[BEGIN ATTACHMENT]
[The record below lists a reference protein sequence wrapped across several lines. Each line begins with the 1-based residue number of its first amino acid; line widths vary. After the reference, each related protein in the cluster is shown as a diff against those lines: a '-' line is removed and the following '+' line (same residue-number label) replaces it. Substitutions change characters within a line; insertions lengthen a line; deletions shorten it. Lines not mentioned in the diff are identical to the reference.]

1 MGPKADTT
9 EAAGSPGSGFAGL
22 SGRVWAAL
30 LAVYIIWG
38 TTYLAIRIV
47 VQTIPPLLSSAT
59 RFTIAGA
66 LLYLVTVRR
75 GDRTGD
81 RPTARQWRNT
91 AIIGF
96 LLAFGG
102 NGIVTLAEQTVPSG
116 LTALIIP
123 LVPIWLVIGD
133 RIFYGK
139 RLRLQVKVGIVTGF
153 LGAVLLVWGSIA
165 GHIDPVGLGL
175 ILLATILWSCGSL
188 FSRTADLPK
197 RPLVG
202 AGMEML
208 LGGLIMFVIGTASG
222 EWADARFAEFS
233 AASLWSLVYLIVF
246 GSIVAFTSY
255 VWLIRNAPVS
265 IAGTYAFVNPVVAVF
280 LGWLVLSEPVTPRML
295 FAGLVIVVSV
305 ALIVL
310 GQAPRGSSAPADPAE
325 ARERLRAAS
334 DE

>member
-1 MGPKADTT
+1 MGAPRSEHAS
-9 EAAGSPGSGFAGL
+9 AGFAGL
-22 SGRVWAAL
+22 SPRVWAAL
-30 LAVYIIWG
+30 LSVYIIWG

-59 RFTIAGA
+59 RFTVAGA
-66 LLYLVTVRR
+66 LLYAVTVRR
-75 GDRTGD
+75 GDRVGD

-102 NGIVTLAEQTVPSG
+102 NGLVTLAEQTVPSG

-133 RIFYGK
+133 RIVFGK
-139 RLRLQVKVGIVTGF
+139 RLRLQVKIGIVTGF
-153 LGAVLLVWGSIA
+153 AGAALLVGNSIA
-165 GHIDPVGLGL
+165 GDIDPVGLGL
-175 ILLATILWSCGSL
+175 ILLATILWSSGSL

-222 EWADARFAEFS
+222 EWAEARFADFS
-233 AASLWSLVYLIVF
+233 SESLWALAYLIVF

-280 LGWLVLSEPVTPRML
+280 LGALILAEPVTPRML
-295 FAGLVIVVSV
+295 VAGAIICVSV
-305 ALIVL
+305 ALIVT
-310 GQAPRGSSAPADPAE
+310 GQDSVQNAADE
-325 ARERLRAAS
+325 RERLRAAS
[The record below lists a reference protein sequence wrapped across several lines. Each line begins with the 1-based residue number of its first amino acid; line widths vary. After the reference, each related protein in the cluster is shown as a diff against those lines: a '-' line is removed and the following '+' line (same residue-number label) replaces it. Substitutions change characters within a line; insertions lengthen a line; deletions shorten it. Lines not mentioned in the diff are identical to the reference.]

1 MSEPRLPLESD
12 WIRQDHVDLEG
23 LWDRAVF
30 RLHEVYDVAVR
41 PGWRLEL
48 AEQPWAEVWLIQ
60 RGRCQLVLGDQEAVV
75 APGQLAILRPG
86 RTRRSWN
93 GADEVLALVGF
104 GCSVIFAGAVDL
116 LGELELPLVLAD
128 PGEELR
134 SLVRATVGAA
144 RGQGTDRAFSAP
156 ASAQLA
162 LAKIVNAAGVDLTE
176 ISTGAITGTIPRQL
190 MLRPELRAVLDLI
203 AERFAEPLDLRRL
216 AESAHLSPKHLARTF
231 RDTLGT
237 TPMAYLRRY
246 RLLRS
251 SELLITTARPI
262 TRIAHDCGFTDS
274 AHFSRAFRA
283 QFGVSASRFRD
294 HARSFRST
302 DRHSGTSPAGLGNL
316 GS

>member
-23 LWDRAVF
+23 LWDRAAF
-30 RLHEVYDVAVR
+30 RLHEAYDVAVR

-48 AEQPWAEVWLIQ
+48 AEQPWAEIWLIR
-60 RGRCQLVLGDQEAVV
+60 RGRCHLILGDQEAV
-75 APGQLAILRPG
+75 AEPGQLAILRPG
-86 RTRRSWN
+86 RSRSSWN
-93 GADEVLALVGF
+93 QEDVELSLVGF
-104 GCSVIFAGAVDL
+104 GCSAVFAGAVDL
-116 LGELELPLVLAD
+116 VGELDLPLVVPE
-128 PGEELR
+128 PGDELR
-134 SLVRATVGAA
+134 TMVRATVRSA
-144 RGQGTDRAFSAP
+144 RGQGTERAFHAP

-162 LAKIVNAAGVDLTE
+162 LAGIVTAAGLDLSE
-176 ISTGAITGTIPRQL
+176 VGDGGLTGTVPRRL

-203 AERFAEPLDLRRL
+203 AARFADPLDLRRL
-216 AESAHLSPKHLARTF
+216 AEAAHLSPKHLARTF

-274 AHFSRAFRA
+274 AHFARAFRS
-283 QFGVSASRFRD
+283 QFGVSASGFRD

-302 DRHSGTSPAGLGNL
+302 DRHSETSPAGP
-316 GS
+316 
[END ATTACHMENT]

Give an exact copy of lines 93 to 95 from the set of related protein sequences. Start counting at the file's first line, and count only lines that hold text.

144 RGQGTDRAFSAP
156 ASAQLA
162 LAKIVNAAGVDLTE